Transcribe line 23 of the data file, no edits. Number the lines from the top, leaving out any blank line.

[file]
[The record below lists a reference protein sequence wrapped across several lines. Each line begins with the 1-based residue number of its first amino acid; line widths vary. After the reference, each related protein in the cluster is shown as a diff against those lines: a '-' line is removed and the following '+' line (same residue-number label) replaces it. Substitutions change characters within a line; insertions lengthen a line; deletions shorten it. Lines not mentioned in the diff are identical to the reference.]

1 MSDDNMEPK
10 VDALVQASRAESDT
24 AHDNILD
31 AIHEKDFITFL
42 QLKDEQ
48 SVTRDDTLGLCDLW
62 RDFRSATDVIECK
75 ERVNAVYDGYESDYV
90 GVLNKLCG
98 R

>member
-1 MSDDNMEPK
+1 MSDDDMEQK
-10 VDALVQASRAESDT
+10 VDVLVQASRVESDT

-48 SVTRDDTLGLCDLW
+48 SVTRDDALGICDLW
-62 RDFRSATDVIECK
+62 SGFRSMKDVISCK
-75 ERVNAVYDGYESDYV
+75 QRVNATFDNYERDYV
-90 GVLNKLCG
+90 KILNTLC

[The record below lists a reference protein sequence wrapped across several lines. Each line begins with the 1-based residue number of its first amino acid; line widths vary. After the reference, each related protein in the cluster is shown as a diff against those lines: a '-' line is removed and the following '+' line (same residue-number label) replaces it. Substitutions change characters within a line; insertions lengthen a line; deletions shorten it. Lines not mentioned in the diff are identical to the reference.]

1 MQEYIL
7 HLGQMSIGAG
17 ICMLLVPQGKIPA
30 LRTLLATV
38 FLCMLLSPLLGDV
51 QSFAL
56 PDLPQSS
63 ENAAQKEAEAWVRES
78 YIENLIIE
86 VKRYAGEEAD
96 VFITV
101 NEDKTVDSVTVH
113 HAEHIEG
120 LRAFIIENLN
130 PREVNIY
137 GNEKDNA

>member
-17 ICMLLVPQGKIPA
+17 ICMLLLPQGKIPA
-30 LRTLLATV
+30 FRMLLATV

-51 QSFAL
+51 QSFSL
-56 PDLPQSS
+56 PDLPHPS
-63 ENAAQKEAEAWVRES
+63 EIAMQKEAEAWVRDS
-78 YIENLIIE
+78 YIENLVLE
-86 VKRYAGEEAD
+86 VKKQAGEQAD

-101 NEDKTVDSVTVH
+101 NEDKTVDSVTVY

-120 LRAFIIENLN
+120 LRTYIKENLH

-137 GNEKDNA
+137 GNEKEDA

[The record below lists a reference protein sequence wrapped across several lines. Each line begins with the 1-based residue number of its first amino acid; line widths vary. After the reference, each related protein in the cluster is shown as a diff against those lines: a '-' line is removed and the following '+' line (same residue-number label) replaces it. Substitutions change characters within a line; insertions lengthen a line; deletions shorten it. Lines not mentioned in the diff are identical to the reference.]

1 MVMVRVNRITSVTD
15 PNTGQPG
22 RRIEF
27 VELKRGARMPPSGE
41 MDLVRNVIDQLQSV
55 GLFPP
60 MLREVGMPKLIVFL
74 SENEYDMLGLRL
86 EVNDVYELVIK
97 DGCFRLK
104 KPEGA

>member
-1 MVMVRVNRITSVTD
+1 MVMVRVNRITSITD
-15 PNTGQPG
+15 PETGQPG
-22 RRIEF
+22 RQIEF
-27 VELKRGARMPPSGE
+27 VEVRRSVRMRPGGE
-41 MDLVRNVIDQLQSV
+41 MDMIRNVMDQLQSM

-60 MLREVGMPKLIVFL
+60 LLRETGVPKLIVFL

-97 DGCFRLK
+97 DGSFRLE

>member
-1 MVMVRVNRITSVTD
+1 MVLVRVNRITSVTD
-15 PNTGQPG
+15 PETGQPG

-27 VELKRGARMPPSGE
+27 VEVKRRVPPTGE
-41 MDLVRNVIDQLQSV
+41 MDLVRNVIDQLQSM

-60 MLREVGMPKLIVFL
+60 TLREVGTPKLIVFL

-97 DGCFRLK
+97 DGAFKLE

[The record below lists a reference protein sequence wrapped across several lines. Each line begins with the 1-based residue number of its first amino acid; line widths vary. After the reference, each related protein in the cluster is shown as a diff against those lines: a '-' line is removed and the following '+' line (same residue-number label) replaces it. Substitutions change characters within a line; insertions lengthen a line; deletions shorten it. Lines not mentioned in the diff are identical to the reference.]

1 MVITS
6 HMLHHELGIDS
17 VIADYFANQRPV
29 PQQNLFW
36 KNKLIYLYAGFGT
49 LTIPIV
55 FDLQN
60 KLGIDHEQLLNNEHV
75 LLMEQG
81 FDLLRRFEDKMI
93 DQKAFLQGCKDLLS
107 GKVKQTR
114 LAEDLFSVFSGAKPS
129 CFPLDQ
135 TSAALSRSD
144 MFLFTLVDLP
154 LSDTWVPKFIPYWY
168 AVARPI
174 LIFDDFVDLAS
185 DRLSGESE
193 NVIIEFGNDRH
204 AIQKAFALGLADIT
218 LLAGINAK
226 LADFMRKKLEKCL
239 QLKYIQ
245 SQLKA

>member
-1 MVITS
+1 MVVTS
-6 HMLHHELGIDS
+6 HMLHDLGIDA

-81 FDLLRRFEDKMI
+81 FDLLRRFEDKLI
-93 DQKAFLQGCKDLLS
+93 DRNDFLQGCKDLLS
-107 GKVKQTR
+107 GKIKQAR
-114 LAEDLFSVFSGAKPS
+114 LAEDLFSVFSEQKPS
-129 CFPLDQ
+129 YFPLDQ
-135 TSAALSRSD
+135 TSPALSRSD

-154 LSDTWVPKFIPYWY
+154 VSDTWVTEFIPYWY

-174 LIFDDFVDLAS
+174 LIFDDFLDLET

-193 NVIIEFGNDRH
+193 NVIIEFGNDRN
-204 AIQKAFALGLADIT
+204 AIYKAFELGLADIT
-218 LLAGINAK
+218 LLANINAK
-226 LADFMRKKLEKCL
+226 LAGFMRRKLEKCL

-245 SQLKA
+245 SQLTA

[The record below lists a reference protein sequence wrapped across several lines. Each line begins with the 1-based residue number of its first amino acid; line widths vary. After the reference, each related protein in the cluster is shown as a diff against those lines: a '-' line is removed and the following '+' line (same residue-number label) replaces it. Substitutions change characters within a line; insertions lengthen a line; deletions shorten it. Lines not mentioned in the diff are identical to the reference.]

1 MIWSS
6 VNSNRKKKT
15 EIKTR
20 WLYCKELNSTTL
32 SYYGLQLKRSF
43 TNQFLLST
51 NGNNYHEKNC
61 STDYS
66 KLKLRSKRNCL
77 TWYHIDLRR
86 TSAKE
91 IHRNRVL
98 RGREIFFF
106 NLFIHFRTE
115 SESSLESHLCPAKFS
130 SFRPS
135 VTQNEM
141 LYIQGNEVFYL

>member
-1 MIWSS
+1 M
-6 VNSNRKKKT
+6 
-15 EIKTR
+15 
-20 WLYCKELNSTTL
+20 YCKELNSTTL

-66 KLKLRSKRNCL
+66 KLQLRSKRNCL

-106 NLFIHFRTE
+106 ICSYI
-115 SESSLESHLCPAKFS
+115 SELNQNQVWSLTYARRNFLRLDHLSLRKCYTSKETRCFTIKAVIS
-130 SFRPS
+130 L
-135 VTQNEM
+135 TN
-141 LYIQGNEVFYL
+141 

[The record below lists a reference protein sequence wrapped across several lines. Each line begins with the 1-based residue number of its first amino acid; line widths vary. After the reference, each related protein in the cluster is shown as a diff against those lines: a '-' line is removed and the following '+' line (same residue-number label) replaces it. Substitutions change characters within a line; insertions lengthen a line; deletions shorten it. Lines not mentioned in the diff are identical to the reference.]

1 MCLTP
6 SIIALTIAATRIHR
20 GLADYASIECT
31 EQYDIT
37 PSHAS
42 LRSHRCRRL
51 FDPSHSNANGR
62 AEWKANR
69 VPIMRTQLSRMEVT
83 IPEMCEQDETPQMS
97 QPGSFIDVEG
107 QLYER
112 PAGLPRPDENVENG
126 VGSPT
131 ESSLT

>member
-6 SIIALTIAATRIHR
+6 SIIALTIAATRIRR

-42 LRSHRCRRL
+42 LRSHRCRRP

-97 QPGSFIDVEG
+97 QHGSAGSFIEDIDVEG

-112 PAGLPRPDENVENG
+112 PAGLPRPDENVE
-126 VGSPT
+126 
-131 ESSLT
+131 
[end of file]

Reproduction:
-90 GVLNKLCG